IT'S the $1 billion sell off that could change the face of punting in Western Australia.
But the big question is, will it happen?
The Western Australian State Government is hoping to secure the monstrous figure, but revelations that front runner Tabcorp is being probed by the Australian Federal Police over bribery allegations have thrown a spanner in the works.
The AFP is investigating Tabcorp over business dealings in Cambodia in 2009 and 2010.
The government had kicked off its move to sell its wagering operation in February.
But credit Suisse analyst Larry Gandler has told News Limited that he believes the government may postpone its sale efforts until after the storm has blown over the TAB – with the investigation tipped to take up to two years.
“Tabcorp, some would say, is critical to the WA government securing a full price,” Gandler said.
“We therefore believe that the WA government may consider delaying the tender of this licence.
Former Tabcorp boss Elmer Funke Kupper, who ran the giant during the investigation period, has already stood down from his role as the head of the Australian Securities Commission. The Tabcorp board member has already stood down from that role as well.
Reports out of Fairfax Media allege Tabcorp was being probed over a payment, understood to be $200,000, it made in 2010 to a consulting company that had links to Cambodian Prime Minister Hung Sen's sister.
It is alleged the payment was made in a bid to help it claim an online gaming licence in the country.
If that wasn't bad enough for the state's sale plans, it also appears the state's racing industry bodies might remove their support for the sale after a letter from Barnett told leaders to basically pull their heads in.
The Western Australian Racing Representative Group (WARRG), which represents the three racing codes in the state, is set to go against the sale.
The group wants stringent conditions included in the sale and framework moving forward to ensure the future of the three codes and ensure it gets a fare slice of the dividends.
And it is concerned that the government won't allow it to lend its expertise to the sale process.
“It adds a whole new level of risk and uncertainty to the process because obviously the Government isn't expert in the area of the racing industry,” WARRG chairman Michael Grant said.
“The racing industry has only ever sought to assist the government.
“We have never proposed or attempted to take control of the process or dictate the process.
“Without the product that the racing industry provides, there is no value to the TAB.”
WARRG wrote to Barnett a couple of weeks ago after he rejected its hopes of being involved in the sale.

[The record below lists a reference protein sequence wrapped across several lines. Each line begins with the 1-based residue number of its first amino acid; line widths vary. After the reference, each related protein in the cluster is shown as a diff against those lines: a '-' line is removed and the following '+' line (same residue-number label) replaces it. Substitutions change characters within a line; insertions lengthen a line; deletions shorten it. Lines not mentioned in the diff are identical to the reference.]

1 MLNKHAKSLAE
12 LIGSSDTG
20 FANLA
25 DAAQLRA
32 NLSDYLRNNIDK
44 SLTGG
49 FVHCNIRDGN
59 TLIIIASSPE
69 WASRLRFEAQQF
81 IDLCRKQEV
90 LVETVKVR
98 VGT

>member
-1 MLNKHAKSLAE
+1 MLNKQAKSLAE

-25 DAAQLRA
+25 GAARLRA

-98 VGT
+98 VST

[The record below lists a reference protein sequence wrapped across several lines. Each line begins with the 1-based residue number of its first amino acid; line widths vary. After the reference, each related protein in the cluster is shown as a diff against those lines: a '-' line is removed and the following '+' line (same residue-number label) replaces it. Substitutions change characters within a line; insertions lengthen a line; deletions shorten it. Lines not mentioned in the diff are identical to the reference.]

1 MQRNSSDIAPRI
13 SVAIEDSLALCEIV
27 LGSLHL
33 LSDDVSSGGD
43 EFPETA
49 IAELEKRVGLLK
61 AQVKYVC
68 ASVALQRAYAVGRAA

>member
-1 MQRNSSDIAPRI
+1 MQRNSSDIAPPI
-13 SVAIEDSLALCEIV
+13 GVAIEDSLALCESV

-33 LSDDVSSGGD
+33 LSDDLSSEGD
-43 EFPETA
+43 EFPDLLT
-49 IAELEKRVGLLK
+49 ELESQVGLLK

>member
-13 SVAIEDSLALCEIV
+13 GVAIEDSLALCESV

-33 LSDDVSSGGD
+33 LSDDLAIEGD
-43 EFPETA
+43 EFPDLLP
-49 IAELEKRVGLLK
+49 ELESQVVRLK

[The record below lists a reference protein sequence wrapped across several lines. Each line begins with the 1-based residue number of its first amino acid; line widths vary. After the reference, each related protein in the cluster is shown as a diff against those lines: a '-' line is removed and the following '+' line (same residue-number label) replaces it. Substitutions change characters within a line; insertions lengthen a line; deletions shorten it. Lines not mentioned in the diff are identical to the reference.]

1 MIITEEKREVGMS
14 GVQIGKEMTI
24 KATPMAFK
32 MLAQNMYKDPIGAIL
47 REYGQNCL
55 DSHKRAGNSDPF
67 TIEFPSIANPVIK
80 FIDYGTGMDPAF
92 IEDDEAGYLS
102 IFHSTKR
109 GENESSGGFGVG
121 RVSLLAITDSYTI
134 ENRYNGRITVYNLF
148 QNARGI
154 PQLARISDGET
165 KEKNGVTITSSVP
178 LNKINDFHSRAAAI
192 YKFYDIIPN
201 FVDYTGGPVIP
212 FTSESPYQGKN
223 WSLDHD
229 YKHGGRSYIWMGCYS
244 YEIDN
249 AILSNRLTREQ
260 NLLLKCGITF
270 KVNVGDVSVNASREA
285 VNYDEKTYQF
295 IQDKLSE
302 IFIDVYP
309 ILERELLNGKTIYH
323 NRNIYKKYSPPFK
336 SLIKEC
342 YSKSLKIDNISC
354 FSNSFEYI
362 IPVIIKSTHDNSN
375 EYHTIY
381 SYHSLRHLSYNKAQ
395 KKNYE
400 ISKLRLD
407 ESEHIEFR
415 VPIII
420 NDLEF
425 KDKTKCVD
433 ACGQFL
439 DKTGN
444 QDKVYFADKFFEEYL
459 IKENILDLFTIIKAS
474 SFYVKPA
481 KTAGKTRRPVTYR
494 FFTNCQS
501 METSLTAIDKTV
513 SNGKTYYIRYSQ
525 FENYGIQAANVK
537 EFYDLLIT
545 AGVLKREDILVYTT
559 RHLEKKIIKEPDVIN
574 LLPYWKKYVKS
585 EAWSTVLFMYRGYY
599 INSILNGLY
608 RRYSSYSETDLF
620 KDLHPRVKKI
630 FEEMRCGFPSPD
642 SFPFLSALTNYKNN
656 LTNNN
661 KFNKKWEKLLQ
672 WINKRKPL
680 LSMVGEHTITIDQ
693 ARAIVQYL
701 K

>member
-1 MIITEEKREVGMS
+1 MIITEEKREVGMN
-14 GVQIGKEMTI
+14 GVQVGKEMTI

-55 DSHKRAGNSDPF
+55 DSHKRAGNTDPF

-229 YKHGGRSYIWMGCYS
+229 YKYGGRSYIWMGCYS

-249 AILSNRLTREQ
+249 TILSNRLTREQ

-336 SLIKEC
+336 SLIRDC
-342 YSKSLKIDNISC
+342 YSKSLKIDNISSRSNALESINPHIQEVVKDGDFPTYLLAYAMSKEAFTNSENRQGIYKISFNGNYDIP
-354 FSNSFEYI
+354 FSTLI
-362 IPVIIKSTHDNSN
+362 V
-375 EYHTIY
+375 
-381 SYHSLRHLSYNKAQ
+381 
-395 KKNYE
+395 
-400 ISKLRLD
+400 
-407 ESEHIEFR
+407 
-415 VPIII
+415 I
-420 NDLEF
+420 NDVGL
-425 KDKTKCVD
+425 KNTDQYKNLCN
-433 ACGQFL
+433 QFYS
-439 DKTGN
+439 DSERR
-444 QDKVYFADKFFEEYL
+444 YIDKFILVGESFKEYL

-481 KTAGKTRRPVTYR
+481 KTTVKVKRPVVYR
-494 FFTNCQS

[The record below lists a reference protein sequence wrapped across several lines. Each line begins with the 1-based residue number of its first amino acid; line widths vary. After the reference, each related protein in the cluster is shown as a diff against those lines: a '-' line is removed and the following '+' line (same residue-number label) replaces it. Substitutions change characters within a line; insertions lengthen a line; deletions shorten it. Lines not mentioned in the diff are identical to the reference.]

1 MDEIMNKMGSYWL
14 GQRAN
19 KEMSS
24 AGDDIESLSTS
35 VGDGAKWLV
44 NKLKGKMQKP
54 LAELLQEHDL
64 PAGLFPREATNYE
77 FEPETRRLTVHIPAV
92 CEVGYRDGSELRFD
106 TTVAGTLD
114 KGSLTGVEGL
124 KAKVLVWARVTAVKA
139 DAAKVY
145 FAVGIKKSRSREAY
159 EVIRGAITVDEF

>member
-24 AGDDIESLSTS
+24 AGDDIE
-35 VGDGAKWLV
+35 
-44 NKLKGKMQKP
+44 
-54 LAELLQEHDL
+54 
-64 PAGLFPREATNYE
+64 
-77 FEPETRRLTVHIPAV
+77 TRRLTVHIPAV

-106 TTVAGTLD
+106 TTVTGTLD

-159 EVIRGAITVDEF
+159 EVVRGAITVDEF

But Barnett has told Grant, in another letter, that the sale will be conducted by the government alone.
“Your understanding of the racing industry and views about the allocations of proceeds from a sale are appreciated however, as I made clear in our meeting and which I have made clear in the media while the Government seeks to work with the industry on these issues, it is the Government that is responsible for the sale process,” his letter stated.
“While this will be a challenge to get though the Parliament in 2016, as I indicated in our meeting, it does not stop the Government consulting on the issue, being informed of views and undertaken analysis to better inform a sale process.”
Barnett also compounded industry fears that one of the two major metropolitan race tracks in the city could be in trouble.
“I have made clear the view of the government that two metropolitan racing tracks are not sustainable and the latest request for funding from Perth Racing for an upgrade to Belmont is evidence of this,” he said.
Whoever wins the bid – if it actually happens – is set to be on a seriously good wicket.
Racing and Wagering Western Australia figures reveal that the TAB poured in one $165 million into the state's racing industry last financial year.
The government is swimming in debt and is pushing to sell the TAB as part of its asset sale program, in a bid to make ends meet.
On its website, the government says the TAB “provides online and retail outlet wagering services throughout Western Australia. The TAB is currently part of Racing and Wagering Western Australia (RWWA). As well as operating the TAB, RWWA is responsible for overseeing racing within Western Australia, which includes fostering development and ensuring the integrity of racing through the regulation and supervision of racing in Western Australia. RWWA distributes a percentage of the net profits it receives from the TAB in order to support the racing industry.
“The racing and wagering industry has changed rapidly over recent years, with the increase in corporate bookmakers and online and sports wagering. The TAB has operated successfully in Western Australia, and this has resulted in a strong racing industry. However, the consideration of a sale of the TAB provides an opportunity to address the likely challenges that will arise in the future.”